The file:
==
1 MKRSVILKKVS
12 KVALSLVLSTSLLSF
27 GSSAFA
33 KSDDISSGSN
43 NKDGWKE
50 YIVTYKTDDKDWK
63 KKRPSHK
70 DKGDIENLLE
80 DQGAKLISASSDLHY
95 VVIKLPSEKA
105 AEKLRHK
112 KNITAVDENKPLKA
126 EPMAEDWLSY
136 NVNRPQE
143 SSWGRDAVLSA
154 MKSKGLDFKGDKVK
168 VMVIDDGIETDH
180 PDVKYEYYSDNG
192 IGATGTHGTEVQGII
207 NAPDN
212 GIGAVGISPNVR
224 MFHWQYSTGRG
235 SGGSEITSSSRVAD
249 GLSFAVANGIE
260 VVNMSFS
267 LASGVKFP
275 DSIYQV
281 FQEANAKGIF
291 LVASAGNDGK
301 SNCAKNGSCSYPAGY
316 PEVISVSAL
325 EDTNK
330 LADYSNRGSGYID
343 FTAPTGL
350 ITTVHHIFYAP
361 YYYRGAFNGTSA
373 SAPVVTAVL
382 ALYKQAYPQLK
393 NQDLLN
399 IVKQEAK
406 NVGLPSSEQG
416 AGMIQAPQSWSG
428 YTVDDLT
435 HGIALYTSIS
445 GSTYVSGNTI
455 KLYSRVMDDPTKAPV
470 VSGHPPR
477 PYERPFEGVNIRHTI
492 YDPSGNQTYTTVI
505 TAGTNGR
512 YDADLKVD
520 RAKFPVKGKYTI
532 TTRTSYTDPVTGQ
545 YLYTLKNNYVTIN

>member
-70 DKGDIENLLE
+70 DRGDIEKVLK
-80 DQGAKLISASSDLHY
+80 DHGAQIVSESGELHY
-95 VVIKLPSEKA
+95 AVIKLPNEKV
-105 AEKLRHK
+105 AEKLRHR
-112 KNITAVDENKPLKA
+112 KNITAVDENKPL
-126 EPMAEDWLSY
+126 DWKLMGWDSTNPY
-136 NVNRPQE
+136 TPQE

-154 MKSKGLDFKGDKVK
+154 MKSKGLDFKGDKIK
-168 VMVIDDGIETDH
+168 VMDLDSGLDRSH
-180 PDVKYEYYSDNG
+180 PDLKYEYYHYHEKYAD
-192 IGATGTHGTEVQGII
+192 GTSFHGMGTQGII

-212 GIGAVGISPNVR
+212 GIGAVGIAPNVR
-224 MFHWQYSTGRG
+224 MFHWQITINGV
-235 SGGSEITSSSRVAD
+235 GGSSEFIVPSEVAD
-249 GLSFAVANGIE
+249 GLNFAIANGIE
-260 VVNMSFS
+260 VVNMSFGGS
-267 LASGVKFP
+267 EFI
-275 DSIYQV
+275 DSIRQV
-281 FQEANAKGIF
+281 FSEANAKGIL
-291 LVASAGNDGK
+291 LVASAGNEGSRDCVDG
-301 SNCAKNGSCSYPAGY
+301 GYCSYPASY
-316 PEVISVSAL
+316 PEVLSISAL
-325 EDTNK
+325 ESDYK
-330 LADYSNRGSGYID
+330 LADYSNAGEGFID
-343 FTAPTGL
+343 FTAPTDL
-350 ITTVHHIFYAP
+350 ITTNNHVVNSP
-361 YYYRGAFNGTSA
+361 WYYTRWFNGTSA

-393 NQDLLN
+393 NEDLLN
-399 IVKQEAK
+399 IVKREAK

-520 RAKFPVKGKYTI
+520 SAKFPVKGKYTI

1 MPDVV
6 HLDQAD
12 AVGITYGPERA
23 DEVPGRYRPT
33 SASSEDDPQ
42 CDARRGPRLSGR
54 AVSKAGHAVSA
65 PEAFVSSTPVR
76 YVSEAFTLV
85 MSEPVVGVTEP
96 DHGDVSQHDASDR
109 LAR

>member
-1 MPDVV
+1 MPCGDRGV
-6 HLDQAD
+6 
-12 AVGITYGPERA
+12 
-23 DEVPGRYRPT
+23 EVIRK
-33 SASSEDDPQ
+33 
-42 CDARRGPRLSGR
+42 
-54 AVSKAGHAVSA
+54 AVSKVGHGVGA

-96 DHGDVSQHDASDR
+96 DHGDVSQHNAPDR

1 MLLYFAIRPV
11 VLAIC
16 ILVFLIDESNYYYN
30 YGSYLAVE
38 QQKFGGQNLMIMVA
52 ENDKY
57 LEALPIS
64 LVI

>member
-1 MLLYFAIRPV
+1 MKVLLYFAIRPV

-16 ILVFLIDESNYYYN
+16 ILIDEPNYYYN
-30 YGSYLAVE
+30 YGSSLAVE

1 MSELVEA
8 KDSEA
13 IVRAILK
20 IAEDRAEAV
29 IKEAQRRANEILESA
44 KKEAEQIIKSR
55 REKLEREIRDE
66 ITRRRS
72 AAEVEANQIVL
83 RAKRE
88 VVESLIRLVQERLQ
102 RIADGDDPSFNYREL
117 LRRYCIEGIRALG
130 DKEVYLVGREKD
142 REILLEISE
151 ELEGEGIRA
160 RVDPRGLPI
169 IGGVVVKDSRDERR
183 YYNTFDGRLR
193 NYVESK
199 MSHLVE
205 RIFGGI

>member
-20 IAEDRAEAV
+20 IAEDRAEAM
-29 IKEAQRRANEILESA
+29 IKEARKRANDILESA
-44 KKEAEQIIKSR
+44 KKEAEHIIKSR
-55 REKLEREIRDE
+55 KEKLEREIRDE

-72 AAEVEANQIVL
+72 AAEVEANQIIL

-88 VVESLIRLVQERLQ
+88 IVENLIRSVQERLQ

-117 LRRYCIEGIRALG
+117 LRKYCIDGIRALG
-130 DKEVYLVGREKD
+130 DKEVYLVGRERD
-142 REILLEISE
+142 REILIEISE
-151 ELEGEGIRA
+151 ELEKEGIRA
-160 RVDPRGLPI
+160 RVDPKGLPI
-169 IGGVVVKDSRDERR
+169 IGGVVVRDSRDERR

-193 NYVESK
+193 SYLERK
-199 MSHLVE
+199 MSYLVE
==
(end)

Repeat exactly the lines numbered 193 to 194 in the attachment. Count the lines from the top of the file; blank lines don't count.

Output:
-88 VVESLIRLVQERLQ
+88 IVENLIRSVQERLQ